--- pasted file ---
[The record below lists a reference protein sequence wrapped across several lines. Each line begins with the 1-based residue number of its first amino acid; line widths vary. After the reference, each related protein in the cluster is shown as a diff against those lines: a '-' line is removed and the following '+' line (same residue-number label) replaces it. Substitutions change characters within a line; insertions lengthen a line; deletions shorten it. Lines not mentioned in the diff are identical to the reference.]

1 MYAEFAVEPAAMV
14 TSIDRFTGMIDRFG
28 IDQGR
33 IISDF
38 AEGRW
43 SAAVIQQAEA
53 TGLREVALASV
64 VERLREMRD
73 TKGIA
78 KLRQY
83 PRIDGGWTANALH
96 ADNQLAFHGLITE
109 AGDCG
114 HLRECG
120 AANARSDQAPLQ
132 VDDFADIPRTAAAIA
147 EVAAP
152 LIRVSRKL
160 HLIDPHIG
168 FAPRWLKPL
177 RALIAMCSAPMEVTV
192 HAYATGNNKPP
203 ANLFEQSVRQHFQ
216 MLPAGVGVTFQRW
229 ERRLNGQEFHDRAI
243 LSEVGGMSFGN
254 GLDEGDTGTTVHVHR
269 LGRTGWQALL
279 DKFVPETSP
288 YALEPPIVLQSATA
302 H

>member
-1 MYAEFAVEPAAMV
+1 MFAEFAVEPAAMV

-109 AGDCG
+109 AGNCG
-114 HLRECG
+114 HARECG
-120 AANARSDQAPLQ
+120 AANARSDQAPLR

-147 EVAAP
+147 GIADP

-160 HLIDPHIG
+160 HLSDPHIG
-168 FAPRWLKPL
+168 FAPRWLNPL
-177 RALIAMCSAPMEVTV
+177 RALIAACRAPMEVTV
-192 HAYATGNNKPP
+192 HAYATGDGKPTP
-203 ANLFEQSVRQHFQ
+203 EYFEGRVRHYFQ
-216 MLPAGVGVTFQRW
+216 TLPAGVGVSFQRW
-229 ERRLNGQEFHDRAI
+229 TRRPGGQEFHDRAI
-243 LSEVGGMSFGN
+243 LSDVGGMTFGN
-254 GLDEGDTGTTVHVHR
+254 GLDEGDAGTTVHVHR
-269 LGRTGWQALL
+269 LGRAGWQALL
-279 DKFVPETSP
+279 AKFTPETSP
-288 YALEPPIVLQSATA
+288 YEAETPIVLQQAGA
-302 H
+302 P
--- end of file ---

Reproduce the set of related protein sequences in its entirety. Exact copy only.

[The record below lists a reference protein sequence wrapped across several lines. Each line begins with the 1-based residue number of its first amino acid; line widths vary. After the reference, each related protein in the cluster is shown as a diff against those lines: a '-' line is removed and the following '+' line (same residue-number label) replaces it. Substitutions change characters within a line; insertions lengthen a line; deletions shorten it. Lines not mentioned in the diff are identical to the reference.]

1 MYAEFAVEPAAMV
14 TSIDRFTGMIDRFG
28 IDQGR
33 IISDF
38 AEGRW
43 SAAVIQQAEA
53 TGLREVALASV
64 VERLREMRD
73 TKGIA
78 KLRQY
83 PRIDGGWTANALH
96 ADNQLAFHGLITE
109 AGDCG
114 HLRECG
120 AANARSDQAPLQ
132 VDDFADIPRTAAAIA
147 EVAAP
152 LIRVSRKL
160 HLIDPHIG
168 FAPRWLKPL
177 RALIAMCSAPMEVTV
192 HAYATGNNKPP
203 ANLFEQSVRQHFQ
216 MLPAGVGVTFQRW
229 ERRLNGQEFHDRAI
243 LSEVGGMSFGN
254 GLDEGDTGTTVHVHR
269 LGRTGWQALL
279 DKFVPETSP
288 YALEPPIVLQSATA
302 H

>member
-1 MYAEFAVEPAAMV
+1 MFAEFAVEPAAMV

-109 AGDCG
+109 AGNCG
-114 HLRECG
+114 HARECG
-120 AANARSDQAPLQ
+120 AANARSDQAPLR

-147 EVAAP
+147 GIADP

-160 HLIDPHIG
+160 HLSDPHIG
-168 FAPRWLKPL
+168 FAPRWLNPL
-177 RALIAMCSAPMEVTV
+177 RALIAACRAPMEVTV
-192 HAYATGNNKPP
+192 HAYATGDGKPTP
-203 ANLFEQSVRQHFQ
+203 EYFEGRVRHYFQ
-216 MLPAGVGVTFQRW
+216 TLPAGVGVSFQRW
-229 ERRLNGQEFHDRAI
+229 TRRPGGQEFHDRAI
-243 LSEVGGMSFGN
+243 LSDVGGMTFGN
-254 GLDEGDTGTTVHVHR
+254 GLDEGDAGTTVHVHR
-269 LGRTGWQALL
+269 LGRAGWQALL
-279 DKFVPETSP
+279 AKFTPETSP
-288 YALEPPIVLQSATA
+288 YEAETPIVLQQAGA
-302 H
+302 P